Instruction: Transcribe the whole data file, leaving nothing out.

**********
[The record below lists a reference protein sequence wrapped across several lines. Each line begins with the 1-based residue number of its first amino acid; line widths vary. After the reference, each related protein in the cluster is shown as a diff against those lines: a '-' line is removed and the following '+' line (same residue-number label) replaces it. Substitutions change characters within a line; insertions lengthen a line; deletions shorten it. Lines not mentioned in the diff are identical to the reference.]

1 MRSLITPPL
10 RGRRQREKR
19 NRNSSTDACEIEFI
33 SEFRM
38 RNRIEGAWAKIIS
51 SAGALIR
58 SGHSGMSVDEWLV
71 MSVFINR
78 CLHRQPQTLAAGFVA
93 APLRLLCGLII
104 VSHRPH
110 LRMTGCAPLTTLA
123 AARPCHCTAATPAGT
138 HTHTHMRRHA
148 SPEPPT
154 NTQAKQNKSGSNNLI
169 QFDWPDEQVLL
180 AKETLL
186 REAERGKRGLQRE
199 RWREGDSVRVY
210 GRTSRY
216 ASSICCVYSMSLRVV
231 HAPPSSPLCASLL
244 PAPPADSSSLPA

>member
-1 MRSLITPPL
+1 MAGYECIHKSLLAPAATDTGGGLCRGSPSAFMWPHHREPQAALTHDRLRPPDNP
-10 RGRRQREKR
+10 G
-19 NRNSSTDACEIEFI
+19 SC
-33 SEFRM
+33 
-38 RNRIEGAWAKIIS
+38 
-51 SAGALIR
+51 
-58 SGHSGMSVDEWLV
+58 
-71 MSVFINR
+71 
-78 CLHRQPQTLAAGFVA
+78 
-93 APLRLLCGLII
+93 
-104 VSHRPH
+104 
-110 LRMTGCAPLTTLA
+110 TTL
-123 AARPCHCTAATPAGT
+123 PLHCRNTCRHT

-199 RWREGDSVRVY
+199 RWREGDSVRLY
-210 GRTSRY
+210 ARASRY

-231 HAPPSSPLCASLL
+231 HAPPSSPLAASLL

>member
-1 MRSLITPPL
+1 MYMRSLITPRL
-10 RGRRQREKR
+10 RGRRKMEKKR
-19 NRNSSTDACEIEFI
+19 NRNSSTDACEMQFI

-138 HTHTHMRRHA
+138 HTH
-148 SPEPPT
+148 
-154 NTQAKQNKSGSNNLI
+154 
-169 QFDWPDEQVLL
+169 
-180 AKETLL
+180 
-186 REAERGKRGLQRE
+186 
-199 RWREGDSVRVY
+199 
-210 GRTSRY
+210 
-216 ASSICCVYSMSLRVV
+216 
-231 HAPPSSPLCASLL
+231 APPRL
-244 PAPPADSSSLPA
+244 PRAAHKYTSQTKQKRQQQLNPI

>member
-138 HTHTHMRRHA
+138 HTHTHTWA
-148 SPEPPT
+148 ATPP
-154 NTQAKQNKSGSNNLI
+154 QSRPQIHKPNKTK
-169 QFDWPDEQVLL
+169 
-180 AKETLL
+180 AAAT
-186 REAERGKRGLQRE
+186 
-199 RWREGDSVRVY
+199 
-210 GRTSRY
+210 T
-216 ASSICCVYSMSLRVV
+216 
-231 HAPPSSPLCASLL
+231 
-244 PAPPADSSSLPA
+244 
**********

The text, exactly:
[The record below lists a reference protein sequence wrapped across several lines. Each line begins with the 1-based residue number of its first amino acid; line widths vary. After the reference, each related protein in the cluster is shown as a diff against those lines: a '-' line is removed and the following '+' line (same residue-number label) replaces it. Substitutions change characters within a line; insertions lengthen a line; deletions shorten it. Lines not mentioned in the diff are identical to the reference.]

1 MRSLITPPL
10 RGRRQREKR
19 NRNSSTDACEIEFI
33 SEFRM
38 RNRIEGAWAKIIS
51 SAGALIR
58 SGHSGMSVDEWLV
71 MSVFINR
78 CLHRQPQTLAAGFVA
93 APLRLLCGLII
104 VSHRPH
110 LRMTGCAPLTTLA
123 AARPCHCTAATPAGT
138 HTHTHMRRHA
148 SPEPPT
154 NTQAKQNKSGSNNLI
169 QFDWPDEQVLL
180 AKETLL
186 REAERGKRGLQRE
199 RWREGDSVRVY
210 GRTSRY
216 ASSICCVYSMSLRVV
231 HAPPSSPLCASLL
244 PAPPADSSSLPA

>member
-1 MRSLITPPL
+1 MAGYECIHKSLLAPAATDTGGGLCRGSPSAFMWPHHREPQAALTHDRLRPPDNP
-10 RGRRQREKR
+10 G
-19 NRNSSTDACEIEFI
+19 SC
-33 SEFRM
+33 
-38 RNRIEGAWAKIIS
+38 
-51 SAGALIR
+51 
-58 SGHSGMSVDEWLV
+58 
-71 MSVFINR
+71 
-78 CLHRQPQTLAAGFVA
+78 
-93 APLRLLCGLII
+93 
-104 VSHRPH
+104 
-110 LRMTGCAPLTTLA
+110 TTL
-123 AARPCHCTAATPAGT
+123 PLHCRNTCRHT

-199 RWREGDSVRVY
+199 RWREGDSVRLY
-210 GRTSRY
+210 ARASRY

-231 HAPPSSPLCASLL
+231 HAPPSSPLAASLL

>member
-1 MRSLITPPL
+1 MYMRSLITPRL
-10 RGRRQREKR
+10 RGRRKMEKKR
-19 NRNSSTDACEIEFI
+19 NRNSSTDACEMQFI

-138 HTHTHMRRHA
+138 HTH
-148 SPEPPT
+148 
-154 NTQAKQNKSGSNNLI
+154 
-169 QFDWPDEQVLL
+169 
-180 AKETLL
+180 
-186 REAERGKRGLQRE
+186 
-199 RWREGDSVRVY
+199 
-210 GRTSRY
+210 
-216 ASSICCVYSMSLRVV
+216 
-231 HAPPSSPLCASLL
+231 APPRL
-244 PAPPADSSSLPA
+244 PRAAHKYTSQTKQKRQQQLNPI

>member
-138 HTHTHMRRHA
+138 HTHTHTWA
-148 SPEPPT
+148 ATPP
-154 NTQAKQNKSGSNNLI
+154 QSRPQIHKPNKTK
-169 QFDWPDEQVLL
+169 
-180 AKETLL
+180 AAAT
-186 REAERGKRGLQRE
+186 
-199 RWREGDSVRVY
+199 
-210 GRTSRY
+210 T
-216 ASSICCVYSMSLRVV
+216 
-231 HAPPSSPLCASLL
+231 
-244 PAPPADSSSLPA
+244 